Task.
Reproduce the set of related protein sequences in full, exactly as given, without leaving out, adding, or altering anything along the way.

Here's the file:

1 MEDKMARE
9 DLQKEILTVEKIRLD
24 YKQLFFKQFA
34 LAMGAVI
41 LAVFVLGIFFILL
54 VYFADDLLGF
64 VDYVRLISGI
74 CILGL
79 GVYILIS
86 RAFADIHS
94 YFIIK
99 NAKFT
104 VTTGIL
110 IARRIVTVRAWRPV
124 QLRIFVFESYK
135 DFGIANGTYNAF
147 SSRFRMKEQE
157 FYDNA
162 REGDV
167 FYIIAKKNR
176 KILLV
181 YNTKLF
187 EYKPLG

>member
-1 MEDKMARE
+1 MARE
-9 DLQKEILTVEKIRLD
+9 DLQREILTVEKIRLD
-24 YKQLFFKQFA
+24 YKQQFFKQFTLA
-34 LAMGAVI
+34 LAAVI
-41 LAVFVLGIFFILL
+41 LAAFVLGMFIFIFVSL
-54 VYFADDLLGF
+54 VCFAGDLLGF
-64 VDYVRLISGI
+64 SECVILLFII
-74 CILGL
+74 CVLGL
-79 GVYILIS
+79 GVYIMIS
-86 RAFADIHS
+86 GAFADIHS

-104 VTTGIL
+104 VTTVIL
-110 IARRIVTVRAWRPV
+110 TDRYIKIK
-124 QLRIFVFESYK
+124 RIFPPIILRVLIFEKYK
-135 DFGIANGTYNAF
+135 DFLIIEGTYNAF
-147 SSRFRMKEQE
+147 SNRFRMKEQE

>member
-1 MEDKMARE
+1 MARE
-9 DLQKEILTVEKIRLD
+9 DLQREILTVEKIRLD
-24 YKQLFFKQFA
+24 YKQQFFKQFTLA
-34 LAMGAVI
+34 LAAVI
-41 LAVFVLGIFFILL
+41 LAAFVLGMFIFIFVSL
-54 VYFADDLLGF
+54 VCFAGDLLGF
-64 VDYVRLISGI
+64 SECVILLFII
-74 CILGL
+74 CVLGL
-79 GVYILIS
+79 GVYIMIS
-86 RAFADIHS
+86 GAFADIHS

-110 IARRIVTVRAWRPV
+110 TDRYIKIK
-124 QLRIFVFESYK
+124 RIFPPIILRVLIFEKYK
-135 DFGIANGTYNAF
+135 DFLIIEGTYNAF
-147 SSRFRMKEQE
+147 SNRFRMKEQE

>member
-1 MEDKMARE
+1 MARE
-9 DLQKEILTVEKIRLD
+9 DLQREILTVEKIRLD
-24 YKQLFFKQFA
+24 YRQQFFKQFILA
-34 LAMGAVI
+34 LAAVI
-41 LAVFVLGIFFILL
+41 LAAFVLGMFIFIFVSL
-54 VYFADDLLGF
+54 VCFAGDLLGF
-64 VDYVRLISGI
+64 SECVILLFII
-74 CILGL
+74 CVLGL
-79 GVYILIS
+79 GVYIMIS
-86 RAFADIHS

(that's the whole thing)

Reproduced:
1 MEDKMARE
9 DLQKEILTVEKIRLD
24 YKQLFFKQFA
34 LAMGAVI
41 LAVFVLGIFFILL
54 VYFADDLLGF
64 VDYVRLISGI
74 CILGL
79 GVYILIS
86 RAFADIHS
94 YFIIK
99 NAKFT
104 VTTGIL
110 IARRIVTVRAWRPV
124 QLRIFVFESYK
135 DFGIANGTYNAF
147 SSRFRMKEQE
157 FYDNA
162 REGDV
167 FYIIAKKNR
176 KILLV
181 YNTKLF
187 EYKPLG

>member
-1 MEDKMARE
+1 MARE
-9 DLQKEILTVEKIRLD
+9 DLQREILTVEKIRLD
-24 YKQLFFKQFA
+24 YKQQFFKQFTLA
-34 LAMGAVI
+34 LAAVI
-41 LAVFVLGIFFILL
+41 LAAFVLGMFIFIFVSL
-54 VYFADDLLGF
+54 VCFAGDLLGF
-64 VDYVRLISGI
+64 SECVILLFII
-74 CILGL
+74 CVLGL
-79 GVYILIS
+79 GVYIMIS
-86 RAFADIHS
+86 GAFADIHS

-104 VTTGIL
+104 VTTVIL
-110 IARRIVTVRAWRPV
+110 TDRYIKIK
-124 QLRIFVFESYK
+124 RIFPPIILRVLIFEKYK
-135 DFGIANGTYNAF
+135 DFLIIEGTYNAF
-147 SSRFRMKEQE
+147 SNRFRMKEQE

>member
-1 MEDKMARE
+1 MARE
-9 DLQKEILTVEKIRLD
+9 DLQREILTVEKIRLD
-24 YKQLFFKQFA
+24 YKQQFFKQFTLA
-34 LAMGAVI
+34 LAAVI
-41 LAVFVLGIFFILL
+41 LAAFVLGMFIFIFVSL
-54 VYFADDLLGF
+54 VCFAGDLLGF
-64 VDYVRLISGI
+64 SECVILLFII
-74 CILGL
+74 CVLGL
-79 GVYILIS
+79 GVYIMIS
-86 RAFADIHS
+86 GAFADIHS

-110 IARRIVTVRAWRPV
+110 TDRYIKIK
-124 QLRIFVFESYK
+124 RIFPPIILRVLIFEKYK
-135 DFGIANGTYNAF
+135 DFLIIEGTYNAF
-147 SSRFRMKEQE
+147 SNRFRMKEQE

>member
-1 MEDKMARE
+1 MARE
-9 DLQKEILTVEKIRLD
+9 DLQREILTVEKIRLD
-24 YKQLFFKQFA
+24 YRQQFFKQFILA
-34 LAMGAVI
+34 LAAVI
-41 LAVFVLGIFFILL
+41 LAAFVLGMFIFIFVSL
-54 VYFADDLLGF
+54 VCFAGDLLGF
-64 VDYVRLISGI
+64 SECVILLFII
-74 CILGL
+74 CVLGL
-79 GVYILIS
+79 GVYIMIS
-86 RAFADIHS